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Key Bahrain activists not among hundreds having citizenship restored

Notable opposition figures and activists not had their rights returned by King Hamad's recent decree, Reuters reports
King Hamad al-Khalifa's decree, undoing court's decision to strip 551 people of their nationalities, excludes key activists

A decision issued by Bahrain's king last week reinstating the citizenship of hundreds of prisoners has left out major opposition and activist figures, the Reuters news agency reported on Monday.

Bahrain's interior minister released on Saturday the names of 551 people regaining citizenship under King Hamad bin Isa al-Khalifa's decree, which undid punitive measures that have garnered worldwide criticism.

According to a government statement, the decision was made to give these people "an opportunity to rehabilitate themselves".

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The spokesperson said the government has begun the process of reinstatement for those on the list, adding that "court decisions to revoke citizenship are taken to ensure safety and security throughout Bahrain".

While those identified on the list were mainly from Shia families, according to activists, prominent figures such as Isa Qassim, the spiritual leader of the kingdom's Shia majority, were not included, Reuters reported.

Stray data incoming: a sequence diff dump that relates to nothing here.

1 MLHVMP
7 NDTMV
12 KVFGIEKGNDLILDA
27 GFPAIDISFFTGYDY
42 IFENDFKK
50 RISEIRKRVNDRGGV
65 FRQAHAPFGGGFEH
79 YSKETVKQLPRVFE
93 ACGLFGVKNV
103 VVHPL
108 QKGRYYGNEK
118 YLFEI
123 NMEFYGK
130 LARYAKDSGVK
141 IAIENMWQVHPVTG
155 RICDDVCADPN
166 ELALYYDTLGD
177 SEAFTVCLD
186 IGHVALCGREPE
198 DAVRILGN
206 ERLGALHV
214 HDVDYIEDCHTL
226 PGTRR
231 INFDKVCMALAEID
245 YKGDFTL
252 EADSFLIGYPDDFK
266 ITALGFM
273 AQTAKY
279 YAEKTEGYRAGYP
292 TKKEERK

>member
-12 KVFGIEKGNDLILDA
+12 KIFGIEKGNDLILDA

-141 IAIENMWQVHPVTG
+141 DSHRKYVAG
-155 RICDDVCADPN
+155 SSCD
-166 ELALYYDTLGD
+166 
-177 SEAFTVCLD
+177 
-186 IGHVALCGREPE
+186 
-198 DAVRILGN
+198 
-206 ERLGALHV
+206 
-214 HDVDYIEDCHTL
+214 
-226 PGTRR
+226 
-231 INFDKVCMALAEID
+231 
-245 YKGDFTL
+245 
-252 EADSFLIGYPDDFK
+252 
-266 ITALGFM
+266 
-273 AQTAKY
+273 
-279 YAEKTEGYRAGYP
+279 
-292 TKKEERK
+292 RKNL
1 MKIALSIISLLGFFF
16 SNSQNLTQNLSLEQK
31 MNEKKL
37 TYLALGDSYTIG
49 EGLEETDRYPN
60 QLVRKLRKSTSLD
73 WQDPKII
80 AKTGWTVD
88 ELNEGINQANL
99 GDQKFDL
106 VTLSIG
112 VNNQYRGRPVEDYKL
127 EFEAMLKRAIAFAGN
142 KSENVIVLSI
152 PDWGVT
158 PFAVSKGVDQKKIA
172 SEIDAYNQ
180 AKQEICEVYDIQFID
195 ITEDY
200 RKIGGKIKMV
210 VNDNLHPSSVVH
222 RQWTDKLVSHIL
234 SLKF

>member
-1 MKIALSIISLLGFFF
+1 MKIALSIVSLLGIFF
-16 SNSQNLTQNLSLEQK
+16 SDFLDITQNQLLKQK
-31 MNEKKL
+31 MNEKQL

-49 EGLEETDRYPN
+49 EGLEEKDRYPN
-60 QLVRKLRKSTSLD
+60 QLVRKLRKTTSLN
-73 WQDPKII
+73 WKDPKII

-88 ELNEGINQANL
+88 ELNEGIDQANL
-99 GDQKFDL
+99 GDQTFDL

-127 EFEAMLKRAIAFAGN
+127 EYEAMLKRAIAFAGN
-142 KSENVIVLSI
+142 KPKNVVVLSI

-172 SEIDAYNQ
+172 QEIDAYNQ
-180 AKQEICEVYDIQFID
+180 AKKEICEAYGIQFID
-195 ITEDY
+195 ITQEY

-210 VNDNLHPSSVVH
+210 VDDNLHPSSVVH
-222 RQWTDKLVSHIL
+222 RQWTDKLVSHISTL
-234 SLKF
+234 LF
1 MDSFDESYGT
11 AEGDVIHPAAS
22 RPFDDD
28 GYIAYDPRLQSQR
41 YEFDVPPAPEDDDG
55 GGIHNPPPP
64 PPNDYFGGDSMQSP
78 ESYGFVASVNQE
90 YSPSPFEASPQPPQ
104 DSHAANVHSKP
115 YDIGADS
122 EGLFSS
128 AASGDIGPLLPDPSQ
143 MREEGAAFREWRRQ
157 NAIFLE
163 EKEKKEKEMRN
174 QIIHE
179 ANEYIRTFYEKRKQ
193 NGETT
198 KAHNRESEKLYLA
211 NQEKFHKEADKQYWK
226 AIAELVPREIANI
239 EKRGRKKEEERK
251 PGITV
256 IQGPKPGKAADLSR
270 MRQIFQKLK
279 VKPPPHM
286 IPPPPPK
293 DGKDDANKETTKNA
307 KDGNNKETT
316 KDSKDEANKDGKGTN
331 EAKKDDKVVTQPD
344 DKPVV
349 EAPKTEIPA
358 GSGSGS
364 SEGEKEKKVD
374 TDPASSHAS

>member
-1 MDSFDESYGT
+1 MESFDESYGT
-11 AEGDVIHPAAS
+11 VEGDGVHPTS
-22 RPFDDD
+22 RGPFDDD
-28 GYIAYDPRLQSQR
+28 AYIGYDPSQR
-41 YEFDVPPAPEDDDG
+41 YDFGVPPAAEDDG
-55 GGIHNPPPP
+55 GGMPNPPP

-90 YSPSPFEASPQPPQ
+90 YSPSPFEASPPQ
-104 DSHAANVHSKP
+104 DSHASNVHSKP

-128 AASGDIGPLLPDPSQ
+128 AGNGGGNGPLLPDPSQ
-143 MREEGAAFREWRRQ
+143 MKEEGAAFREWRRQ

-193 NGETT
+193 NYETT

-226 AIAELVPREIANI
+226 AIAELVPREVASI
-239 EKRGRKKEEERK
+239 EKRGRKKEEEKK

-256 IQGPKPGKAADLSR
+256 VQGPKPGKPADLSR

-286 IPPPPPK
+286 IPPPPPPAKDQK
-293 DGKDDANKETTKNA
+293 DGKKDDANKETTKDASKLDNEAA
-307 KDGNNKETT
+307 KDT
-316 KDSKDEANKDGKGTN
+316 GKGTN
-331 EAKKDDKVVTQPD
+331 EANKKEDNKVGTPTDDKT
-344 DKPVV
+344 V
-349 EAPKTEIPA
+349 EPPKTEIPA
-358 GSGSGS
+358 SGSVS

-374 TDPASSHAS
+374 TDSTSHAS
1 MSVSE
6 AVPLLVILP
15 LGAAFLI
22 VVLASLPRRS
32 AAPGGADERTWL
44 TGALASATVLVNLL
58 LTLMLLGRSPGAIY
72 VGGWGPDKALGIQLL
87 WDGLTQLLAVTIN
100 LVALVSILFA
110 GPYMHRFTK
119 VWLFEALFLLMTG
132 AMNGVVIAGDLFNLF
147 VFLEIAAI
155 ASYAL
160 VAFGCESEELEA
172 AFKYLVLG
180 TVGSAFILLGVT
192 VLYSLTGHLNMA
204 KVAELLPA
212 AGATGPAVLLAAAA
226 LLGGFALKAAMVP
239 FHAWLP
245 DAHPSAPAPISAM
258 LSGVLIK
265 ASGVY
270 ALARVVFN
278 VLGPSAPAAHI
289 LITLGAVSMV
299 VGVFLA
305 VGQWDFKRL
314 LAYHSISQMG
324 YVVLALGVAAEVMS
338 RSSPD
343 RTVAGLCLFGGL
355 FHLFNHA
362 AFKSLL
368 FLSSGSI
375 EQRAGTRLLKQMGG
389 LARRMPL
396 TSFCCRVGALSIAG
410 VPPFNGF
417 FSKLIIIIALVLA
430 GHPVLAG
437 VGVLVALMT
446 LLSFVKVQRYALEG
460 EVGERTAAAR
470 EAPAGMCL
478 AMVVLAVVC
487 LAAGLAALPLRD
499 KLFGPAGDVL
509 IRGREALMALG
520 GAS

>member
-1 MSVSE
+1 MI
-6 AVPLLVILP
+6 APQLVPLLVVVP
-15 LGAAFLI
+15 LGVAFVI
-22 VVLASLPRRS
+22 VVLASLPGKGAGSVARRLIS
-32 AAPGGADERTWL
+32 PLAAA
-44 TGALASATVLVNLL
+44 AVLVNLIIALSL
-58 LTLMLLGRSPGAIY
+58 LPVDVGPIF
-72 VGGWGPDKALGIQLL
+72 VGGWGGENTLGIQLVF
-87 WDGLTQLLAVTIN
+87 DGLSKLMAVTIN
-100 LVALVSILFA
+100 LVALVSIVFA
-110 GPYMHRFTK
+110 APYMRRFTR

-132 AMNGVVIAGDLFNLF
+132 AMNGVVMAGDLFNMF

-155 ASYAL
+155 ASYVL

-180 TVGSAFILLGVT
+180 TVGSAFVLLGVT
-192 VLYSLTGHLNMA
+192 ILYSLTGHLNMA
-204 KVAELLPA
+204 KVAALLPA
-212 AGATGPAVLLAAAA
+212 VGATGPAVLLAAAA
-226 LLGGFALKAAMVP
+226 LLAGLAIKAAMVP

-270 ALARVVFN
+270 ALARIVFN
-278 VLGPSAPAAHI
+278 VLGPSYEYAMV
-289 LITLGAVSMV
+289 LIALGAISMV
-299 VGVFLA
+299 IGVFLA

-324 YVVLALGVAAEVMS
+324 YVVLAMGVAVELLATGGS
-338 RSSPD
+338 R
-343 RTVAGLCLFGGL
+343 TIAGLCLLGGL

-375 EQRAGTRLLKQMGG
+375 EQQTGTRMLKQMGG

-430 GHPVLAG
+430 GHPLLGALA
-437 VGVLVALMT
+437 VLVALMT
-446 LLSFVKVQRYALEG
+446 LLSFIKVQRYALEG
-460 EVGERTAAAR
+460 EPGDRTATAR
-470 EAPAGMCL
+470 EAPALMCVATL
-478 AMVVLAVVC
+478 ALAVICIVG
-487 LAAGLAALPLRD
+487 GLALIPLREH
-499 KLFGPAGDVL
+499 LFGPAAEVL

Qassim's citizenship was revoked in 2016. The government subsequently allowed him to travel to Britain for medical care, and he moved from there to Iran.

Protests and crackdown

Bahrain was the only Gulf Arab state to have experienced major unrest during the 2011 "Arab Spring" regional protests, which the country's rulers quashed with the help of Saudi Arabia.

Since then, the government has overseen a crackdown on voices of dissent and has stifled the opposition. Most of the country's leading opposition figures and rights activists are imprisoned or have fled abroad. 

Periodic clashes erupt between protesters and security forces, who have been targeted by several bomb attacks.

Since the 2011 protests, Bahrain has prosecuted hundreds of activists in mass trials and banned the main opposition groups.

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King Hamad's decision came only days after the United Nations criticised Bahrain for stripping 138 men of their citizenship in a mass trial for alleged links to a "terrorist cell" prosecutors claimed was established at Iran's behest. 

The British-based activist group the Bahrain Institute for Rights and Democracy (BIRD) said Bahrain has stripped at least 990 people of their citizenship since 2012.

"Since amendments to the anti-terror law were passed in 2014, the use of revocation of citizenship has increased dramatically, in many cases targeting journalists, human rights defenders and critics of the government," BIRD's director Sayed Ahmed al-Wadaei told Reuters on Sunday. A prominent activist, Wadaei was stripped of his citizenship in 2015.

Reuters spoke to one person on the list who had previously been jailed for membership of a terrorist group and possession of weapons, and who for safety reasons asked not to be identified.

The person's family was called on Tuesday and told to collect their passport, which had been confiscated by authorities. The passport had, however, expired and the individual is awaiting government approval to renew it.